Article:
- “Respond quickly. A quick response is always the best way to diffuse a poor review of your company or product. Don’t wait around for more readers to jump on the bandwagon. Nip the issue in the bud.
- Personalize your response. Introduce yourself by name instead of referring to a faceless organization. Doing so adds a human touch.
- Check your ego at the door. Take gripes to heart and look for common threads. Leave the finger pointing and excuses to your competitors.”
We would add that you should consider pulling reviews onto your own site of Facebook feed so you can more effectively respond to gripes. This can also raise your SEO and bring traffic to your site instead of Yelp’s. Finally, think of in-real-life ways to create a Yelp counterbalance.
Groupon’s various business investments are yielding uneven results. A fact that isn’t terribly surprising with any growing business, but the company’s role in leading the daily deal market offers an interesting view of the evolving marketing and advertising landscape.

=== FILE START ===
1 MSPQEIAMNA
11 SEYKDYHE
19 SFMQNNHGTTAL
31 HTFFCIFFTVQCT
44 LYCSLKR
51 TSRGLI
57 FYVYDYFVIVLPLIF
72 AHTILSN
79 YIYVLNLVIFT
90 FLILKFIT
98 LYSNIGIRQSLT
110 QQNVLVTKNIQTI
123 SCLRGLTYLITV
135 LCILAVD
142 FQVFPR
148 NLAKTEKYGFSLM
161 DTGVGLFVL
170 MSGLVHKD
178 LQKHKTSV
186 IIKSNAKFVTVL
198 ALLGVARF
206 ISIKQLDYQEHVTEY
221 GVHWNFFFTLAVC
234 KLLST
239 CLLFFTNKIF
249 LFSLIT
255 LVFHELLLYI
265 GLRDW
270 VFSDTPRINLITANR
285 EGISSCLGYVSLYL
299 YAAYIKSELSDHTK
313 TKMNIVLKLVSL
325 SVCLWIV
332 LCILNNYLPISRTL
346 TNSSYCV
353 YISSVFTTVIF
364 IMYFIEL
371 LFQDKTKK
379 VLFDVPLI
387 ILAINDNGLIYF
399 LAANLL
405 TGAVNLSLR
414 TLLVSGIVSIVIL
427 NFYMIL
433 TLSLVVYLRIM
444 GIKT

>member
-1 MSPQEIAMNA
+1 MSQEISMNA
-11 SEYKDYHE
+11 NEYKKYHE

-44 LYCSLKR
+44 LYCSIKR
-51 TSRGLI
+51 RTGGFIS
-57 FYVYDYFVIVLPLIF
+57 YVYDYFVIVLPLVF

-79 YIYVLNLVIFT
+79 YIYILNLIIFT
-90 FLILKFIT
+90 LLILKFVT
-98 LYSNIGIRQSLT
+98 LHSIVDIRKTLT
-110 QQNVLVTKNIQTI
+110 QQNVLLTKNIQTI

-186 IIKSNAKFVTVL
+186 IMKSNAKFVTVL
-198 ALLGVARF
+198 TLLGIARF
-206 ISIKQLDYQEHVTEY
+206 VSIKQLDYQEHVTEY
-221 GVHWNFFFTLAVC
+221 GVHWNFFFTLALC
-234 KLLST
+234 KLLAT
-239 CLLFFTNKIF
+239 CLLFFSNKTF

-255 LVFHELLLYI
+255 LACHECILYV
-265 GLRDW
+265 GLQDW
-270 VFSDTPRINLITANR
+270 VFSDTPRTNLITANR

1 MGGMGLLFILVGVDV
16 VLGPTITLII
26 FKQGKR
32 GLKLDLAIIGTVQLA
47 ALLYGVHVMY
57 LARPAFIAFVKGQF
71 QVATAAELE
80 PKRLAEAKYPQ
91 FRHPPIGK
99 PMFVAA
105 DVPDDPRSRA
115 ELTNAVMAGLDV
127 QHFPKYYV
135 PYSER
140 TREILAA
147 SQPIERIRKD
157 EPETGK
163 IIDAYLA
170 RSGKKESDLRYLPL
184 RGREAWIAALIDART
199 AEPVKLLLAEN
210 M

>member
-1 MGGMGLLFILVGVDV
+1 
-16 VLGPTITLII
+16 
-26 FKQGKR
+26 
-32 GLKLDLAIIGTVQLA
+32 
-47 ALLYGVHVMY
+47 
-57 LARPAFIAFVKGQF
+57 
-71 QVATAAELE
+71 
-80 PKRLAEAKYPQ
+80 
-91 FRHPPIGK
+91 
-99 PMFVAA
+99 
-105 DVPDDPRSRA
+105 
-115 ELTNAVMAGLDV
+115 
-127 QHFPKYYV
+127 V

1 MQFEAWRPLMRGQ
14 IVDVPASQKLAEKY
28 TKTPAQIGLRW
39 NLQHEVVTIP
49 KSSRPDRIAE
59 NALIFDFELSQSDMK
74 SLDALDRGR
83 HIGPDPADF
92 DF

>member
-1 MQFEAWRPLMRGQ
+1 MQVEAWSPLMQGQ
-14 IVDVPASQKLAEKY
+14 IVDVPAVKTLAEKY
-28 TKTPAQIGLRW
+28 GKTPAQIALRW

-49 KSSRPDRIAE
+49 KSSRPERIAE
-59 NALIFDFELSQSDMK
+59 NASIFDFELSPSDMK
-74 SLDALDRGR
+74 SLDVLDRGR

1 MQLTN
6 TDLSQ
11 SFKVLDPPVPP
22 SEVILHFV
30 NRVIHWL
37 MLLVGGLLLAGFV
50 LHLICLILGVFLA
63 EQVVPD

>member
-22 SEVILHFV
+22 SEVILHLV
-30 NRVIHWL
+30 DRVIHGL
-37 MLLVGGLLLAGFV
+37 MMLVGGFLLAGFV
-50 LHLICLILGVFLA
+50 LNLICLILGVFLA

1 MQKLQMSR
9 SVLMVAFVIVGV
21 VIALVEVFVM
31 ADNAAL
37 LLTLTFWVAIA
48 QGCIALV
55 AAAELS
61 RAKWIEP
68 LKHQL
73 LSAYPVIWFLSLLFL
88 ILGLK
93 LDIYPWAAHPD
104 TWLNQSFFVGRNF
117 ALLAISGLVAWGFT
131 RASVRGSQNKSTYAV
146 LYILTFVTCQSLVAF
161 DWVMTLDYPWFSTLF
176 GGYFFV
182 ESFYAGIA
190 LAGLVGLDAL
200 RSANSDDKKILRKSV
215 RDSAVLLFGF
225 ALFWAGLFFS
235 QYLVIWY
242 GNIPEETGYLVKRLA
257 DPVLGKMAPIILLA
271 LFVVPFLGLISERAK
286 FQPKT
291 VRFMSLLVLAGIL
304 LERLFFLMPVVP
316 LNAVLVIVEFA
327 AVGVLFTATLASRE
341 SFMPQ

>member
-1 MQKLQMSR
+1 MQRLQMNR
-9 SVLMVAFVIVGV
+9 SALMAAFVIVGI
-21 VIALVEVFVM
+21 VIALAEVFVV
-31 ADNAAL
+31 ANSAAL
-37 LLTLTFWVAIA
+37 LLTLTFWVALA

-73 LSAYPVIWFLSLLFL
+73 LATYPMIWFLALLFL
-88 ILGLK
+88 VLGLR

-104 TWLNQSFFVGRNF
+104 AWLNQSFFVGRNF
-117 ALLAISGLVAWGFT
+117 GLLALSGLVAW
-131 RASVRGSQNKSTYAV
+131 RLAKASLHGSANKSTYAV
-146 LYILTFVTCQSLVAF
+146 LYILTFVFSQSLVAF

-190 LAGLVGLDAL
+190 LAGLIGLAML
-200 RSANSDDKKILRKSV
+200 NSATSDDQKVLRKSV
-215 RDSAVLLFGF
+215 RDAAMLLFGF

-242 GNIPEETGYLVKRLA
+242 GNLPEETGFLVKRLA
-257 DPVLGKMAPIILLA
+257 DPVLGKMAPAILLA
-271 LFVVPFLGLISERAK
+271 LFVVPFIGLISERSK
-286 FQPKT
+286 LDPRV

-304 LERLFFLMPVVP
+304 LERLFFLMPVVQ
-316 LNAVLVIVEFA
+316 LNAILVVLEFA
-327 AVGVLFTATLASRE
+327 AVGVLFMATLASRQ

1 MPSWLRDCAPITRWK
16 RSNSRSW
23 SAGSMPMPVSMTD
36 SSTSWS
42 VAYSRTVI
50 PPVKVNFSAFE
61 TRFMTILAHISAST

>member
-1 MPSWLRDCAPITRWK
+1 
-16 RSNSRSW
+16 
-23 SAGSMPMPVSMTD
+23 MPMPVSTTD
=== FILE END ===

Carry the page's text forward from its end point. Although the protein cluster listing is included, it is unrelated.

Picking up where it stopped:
The daily deal company’s travel service Getaways is performing best and accounting for 10% to 15% of its North American billings. Its hyperlocal product Now! accounts for 1%, while Goods, which offers discounted products such as electronics, has 5% to 10% of billings, according to recently-published figures.
One thing is clear, the “cool coupon” giant is attempting to move away from daily deals, and fast. That’s likely because there is mounting pressure on the side of the businesses who extend the discounts to lower Groupon’s take. Many business owners are becoming more savvy in their negotiations. Also, the appetite for daily deals by the types of customers many businesses seek to attract has diminished.